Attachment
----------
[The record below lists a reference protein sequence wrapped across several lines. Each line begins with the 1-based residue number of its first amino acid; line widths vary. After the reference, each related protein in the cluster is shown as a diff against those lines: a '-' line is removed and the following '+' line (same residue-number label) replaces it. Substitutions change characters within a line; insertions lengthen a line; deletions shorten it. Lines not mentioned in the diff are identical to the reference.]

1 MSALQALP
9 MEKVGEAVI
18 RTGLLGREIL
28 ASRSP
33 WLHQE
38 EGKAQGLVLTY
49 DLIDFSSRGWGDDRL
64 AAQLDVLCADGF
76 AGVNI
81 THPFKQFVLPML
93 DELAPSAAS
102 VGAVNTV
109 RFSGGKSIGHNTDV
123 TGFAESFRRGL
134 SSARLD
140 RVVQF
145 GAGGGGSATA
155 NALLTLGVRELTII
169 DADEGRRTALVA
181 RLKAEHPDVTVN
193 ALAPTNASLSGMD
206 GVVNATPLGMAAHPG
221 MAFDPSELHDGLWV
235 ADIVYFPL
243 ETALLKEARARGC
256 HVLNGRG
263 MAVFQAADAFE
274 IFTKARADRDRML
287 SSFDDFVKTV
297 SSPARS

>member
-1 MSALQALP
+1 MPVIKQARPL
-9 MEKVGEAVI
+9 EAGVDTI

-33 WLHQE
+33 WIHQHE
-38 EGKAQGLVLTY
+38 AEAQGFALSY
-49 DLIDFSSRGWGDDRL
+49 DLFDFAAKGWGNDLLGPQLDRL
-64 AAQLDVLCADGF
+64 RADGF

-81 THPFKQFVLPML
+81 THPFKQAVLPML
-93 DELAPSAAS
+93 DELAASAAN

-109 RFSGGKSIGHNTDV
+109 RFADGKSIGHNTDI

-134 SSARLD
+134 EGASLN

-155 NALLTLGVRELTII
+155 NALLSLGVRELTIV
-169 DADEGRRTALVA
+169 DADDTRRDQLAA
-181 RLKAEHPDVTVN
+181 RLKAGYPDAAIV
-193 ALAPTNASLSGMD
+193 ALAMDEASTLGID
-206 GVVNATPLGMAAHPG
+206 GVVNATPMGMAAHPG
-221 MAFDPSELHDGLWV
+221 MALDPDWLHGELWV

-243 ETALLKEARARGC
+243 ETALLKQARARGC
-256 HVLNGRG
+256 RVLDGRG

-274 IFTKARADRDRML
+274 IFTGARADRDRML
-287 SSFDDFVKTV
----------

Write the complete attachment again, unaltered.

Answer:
[The record below lists a reference protein sequence wrapped across several lines. Each line begins with the 1-based residue number of its first amino acid; line widths vary. After the reference, each related protein in the cluster is shown as a diff against those lines: a '-' line is removed and the following '+' line (same residue-number label) replaces it. Substitutions change characters within a line; insertions lengthen a line; deletions shorten it. Lines not mentioned in the diff are identical to the reference.]

1 MSALQALP
9 MEKVGEAVI
18 RTGLLGREIL
28 ASRSP
33 WLHQE
38 EGKAQGLVLTY
49 DLIDFSSRGWGDDRL
64 AAQLDVLCADGF
76 AGVNI
81 THPFKQFVLPML
93 DELAPSAAS
102 VGAVNTV
109 RFSGGKSIGHNTDV
123 TGFAESFRRGL
134 SSARLD
140 RVVQF
145 GAGGGGSATA
155 NALLTLGVRELTII
169 DADEGRRTALVA
181 RLKAEHPDVTVN
193 ALAPTNASLSGMD
206 GVVNATPLGMAAHPG
221 MAFDPSELHDGLWV
235 ADIVYFPL
243 ETALLKEARARGC
256 HVLNGRG
263 MAVFQAADAFE
274 IFTKARADRDRML
287 SSFDDFVKTV
297 SSPARS

>member
-1 MSALQALP
+1 MPVIKQARPL
-9 MEKVGEAVI
+9 EAGVDTI

-33 WLHQE
+33 WIHQHE
-38 EGKAQGLVLTY
+38 AEAQGFALSY
-49 DLIDFSSRGWGDDRL
+49 DLFDFAAKGWGNDLLGPQLDRL
-64 AAQLDVLCADGF
+64 RADGF

-81 THPFKQFVLPML
+81 THPFKQAVLPML
-93 DELAPSAAS
+93 DELAASAAN

-109 RFSGGKSIGHNTDV
+109 RFADGKSIGHNTDI

-134 SSARLD
+134 EGASLN

-155 NALLTLGVRELTII
+155 NALLSLGVRELTIV
-169 DADEGRRTALVA
+169 DADDTRRDQLAA
-181 RLKAEHPDVTVN
+181 RLKAGYPDAAIV
-193 ALAPTNASLSGMD
+193 ALAMDEASTLGID
-206 GVVNATPLGMAAHPG
+206 GVVNATPMGMAAHPG
-221 MAFDPSELHDGLWV
+221 MALDPDWLHGELWV

-243 ETALLKEARARGC
+243 ETALLKQARARGC
-256 HVLNGRG
+256 RVLDGRG

-274 IFTKARADRDRML
+274 IFTGARADRDRML
-287 SSFDDFVKTV